8. Material classes
VII-XIII Textiles of various kinds, including dress and furnishing fabrics
9. Using our catalogue to find records of trade marks
Records of trade marks are in record series BT 82, BT 900 and BT 244 (see section 7 for more information). The trademarks are not individually described in the catalogue. Instead, they are listed in ranges of registration numbers.
If you know the registration number you can browse the relevant record series in the catalogue to find the right range. For example, if you are looking for registration number 20300, you will find it in BT 82/82 which has the range 20251-20500.
Using the advanced search option to search the catalogue within specific record series and dates will give you more focused results.
Our catalogue contains descriptions of our records. None of the records described in this guide are available online. To view the documents that you find references for, you will need to either visit The National Archives at Kew or pay for copies to be sent to you. Alternatively, you can pay for research.
10. Trade mark representations and registers
When a trade mark was registered, two types of record were created.
A representation (for example a painting, sketch or photograph) of the trade mark was submitted and pasted into a book along with a registration number shown on the same page. Sometimes the manufacturer's details are written onto the same page - but not in all cases.
The National Archives has representations in record series BT 82 (1876-1938) and BT 244 (1876-1922). The record series descriptions in the catalogue give useful administrative histories that will help you to understand how the records were created.
BT 82 includes representations for cotton and non-cotton classes from both London and Manchester offices.
BT 244 contains representations of trade marks for cotton classes from Manchester only. A number of files were destroyed by enemy action in the Second World War.
The files are arranged according to the material class of the items - so that:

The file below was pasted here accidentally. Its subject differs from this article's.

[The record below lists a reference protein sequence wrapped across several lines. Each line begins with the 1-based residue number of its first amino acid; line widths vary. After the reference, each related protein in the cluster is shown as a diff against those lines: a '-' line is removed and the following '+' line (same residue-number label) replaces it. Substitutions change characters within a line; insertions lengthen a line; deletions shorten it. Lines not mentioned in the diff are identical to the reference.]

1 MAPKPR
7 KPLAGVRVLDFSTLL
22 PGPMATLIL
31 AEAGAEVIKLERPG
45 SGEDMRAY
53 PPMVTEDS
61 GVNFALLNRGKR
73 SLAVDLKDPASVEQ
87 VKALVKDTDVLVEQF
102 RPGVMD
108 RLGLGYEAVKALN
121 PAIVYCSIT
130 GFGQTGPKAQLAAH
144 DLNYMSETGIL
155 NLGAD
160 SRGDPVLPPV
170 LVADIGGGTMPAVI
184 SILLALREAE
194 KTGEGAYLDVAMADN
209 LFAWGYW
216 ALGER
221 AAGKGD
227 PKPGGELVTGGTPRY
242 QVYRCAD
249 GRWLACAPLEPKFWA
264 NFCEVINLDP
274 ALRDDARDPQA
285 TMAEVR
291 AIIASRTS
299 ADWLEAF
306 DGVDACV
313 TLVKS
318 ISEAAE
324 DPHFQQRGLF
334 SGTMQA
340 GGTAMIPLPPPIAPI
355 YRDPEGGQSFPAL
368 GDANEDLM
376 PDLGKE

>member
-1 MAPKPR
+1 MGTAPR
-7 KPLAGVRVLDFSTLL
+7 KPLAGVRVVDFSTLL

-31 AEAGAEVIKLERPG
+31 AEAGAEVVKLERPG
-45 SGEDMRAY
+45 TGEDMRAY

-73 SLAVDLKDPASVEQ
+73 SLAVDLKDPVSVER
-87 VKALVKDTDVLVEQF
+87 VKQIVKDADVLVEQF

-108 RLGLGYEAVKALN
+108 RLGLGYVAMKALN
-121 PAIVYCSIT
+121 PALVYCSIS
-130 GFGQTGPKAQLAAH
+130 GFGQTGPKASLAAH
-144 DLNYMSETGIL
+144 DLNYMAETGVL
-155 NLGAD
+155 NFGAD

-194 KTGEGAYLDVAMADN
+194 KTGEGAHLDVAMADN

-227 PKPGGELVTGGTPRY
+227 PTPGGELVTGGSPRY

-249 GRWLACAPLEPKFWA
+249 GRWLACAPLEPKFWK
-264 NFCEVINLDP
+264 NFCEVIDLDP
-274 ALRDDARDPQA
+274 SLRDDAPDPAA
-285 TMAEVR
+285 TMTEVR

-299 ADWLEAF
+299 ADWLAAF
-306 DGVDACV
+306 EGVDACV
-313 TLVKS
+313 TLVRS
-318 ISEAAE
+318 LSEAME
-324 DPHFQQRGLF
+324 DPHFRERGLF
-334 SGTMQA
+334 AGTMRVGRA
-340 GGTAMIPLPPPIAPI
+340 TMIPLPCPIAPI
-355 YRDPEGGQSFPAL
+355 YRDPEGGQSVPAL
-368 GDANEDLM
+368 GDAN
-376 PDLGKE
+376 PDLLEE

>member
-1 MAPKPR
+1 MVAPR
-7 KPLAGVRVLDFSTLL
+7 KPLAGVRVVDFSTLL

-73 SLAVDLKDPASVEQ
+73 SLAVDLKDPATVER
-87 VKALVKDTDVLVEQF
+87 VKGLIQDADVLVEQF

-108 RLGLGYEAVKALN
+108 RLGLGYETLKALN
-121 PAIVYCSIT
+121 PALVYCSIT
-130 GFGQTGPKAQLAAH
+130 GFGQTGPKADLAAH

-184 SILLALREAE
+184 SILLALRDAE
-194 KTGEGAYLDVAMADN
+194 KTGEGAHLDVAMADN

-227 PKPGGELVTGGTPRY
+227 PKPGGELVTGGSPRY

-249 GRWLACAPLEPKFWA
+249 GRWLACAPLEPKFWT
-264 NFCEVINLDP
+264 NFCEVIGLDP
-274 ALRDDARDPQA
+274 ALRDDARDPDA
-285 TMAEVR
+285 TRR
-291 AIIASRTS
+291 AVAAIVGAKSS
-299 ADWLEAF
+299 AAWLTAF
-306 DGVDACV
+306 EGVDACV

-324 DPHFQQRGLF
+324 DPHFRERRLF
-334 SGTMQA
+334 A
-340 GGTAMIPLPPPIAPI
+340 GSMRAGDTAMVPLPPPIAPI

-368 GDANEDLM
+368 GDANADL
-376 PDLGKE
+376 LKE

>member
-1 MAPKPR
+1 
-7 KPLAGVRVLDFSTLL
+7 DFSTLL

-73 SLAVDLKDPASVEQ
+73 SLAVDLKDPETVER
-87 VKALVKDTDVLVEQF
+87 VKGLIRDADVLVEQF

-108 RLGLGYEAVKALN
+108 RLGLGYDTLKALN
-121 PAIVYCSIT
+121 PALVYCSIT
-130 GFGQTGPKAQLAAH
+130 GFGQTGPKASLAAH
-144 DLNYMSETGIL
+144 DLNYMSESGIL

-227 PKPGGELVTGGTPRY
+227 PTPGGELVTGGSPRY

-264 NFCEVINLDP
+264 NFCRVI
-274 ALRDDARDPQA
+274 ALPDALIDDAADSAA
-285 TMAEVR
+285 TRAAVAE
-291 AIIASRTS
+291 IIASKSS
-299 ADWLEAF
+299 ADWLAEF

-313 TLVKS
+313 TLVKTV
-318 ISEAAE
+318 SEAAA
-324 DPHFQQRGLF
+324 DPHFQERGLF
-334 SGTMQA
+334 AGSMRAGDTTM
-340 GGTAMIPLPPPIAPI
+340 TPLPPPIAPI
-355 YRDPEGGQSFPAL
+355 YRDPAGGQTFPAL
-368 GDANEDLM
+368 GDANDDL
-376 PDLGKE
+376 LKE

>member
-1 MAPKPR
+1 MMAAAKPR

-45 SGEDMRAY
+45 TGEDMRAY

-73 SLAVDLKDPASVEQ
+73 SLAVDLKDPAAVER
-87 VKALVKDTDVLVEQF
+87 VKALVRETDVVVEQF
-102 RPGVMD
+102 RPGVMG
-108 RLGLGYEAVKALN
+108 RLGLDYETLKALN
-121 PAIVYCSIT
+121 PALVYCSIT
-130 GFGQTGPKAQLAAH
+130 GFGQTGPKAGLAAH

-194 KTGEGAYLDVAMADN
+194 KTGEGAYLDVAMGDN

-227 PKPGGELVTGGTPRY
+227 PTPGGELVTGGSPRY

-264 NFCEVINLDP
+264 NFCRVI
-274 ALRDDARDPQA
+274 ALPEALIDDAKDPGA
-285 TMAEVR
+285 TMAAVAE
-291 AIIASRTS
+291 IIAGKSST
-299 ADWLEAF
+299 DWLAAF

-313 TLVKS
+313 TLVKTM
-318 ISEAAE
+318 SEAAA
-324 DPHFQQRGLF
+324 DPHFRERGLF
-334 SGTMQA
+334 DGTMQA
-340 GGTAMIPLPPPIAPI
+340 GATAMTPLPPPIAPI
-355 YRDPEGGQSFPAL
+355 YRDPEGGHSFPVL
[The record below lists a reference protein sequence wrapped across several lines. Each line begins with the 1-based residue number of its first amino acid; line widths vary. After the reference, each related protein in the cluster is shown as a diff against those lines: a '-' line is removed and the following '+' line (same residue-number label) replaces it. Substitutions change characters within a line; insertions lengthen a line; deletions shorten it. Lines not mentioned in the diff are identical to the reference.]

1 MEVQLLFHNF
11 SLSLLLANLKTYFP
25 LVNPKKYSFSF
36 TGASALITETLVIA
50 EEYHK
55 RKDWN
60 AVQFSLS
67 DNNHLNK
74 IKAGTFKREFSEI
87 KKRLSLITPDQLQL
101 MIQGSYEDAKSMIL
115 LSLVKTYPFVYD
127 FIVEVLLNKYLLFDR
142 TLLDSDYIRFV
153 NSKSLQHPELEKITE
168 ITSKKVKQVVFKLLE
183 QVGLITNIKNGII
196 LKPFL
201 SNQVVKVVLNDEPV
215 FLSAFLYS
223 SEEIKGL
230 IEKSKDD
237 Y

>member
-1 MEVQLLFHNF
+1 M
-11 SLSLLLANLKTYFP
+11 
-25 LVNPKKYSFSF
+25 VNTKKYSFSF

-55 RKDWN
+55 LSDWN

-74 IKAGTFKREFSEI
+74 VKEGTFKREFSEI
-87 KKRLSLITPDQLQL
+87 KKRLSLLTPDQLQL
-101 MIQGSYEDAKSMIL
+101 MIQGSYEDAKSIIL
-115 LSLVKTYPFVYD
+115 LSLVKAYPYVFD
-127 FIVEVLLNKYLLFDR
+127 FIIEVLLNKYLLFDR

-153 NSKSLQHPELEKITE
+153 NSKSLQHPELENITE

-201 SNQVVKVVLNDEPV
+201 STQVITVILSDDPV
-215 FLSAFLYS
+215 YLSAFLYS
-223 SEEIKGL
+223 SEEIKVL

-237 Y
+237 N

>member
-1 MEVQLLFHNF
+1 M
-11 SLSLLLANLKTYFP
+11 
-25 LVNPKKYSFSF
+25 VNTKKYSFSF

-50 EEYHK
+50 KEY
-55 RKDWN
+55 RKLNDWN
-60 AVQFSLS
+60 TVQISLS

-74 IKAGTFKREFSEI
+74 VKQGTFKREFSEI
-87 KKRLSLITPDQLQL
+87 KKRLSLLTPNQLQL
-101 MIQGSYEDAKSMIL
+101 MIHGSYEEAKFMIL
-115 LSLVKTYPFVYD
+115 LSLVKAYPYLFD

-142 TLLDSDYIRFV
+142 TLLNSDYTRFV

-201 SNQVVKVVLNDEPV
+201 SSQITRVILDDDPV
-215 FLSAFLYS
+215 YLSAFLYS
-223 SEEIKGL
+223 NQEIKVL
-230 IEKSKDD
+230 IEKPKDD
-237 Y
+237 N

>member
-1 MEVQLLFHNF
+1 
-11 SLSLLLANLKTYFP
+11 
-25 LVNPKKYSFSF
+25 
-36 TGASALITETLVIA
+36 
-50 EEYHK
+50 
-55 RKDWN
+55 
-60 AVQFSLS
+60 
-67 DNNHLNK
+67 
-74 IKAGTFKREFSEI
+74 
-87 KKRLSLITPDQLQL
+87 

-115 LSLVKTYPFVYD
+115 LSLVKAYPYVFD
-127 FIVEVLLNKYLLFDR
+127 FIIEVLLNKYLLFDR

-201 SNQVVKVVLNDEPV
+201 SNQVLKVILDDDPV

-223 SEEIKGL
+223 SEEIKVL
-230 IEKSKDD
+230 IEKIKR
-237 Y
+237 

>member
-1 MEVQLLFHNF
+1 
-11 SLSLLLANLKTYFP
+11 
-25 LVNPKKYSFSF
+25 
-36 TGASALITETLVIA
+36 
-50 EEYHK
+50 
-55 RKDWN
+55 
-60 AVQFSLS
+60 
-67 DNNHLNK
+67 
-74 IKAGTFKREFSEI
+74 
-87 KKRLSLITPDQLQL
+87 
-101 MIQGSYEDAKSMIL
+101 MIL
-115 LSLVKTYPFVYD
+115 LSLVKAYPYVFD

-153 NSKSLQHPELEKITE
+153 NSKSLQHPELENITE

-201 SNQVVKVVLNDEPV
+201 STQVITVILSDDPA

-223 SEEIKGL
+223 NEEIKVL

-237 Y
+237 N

- BT 244/1-44 are class 23
- BT 244/45 - 436 are class 24 (and numbers begin with M)
- BT 244/437-461 are Class 25
Search the catalogue within BT 82 and/or BT 244 by date to find the volume of representations that will cover the trade mark you are looking for.
Once the representation was received and given a number, an entry was made in a register along with details of the manufacturer or company registering the trade mark.
Unfortunately only a few specimen registers, all relating to BT 82, survive. They are in BT 900 as follows:
- BT 900/15 register of trade marks covering 5 October 1876
- BT 900/16 register of trade marks covering 3 October 1876
- BT 900/17 register of trade marks covering 1884
- BT 900/18 register of trade marks covering 1934
- BT 900/19 Appendix to registers of trade marks covering 10 November 1933 to 11 December 1935
- BT 900/20 Indexes to registers of trade marks covering 15 Jan 1884 to 3 October 1884
There are no registers for the representations in BT 244 making it difficult to link a trademark to its owner unless details were written in the representations volume.
11. Other useful sources for trade marks
The Intellectual Property Office (IPO) now has responsibility for registration of trade marks. Search the IPO database to find trade marks by name of company or description of trademark. If you find the registration number this way you can then look for the original representation in our records.
The British Library has a collection of the Trade Marks Journal from the first year of publication in 1876. The British Library website also offers further guidance on patents, trade marks, designs and copyright.
The publication 'A Century of Trade Marks 1876-1976' (HMSO 1976), available in The National Archives library, gives a detailed explanation of:
- the Acts of Parliament relating to trademark registration
- how the records were created
- the systems used to allocate numbers to registrations
Search Access to Archives (A2A) using the terms trademark and trade mark (both terms are used frequently) to see what is held in other archives.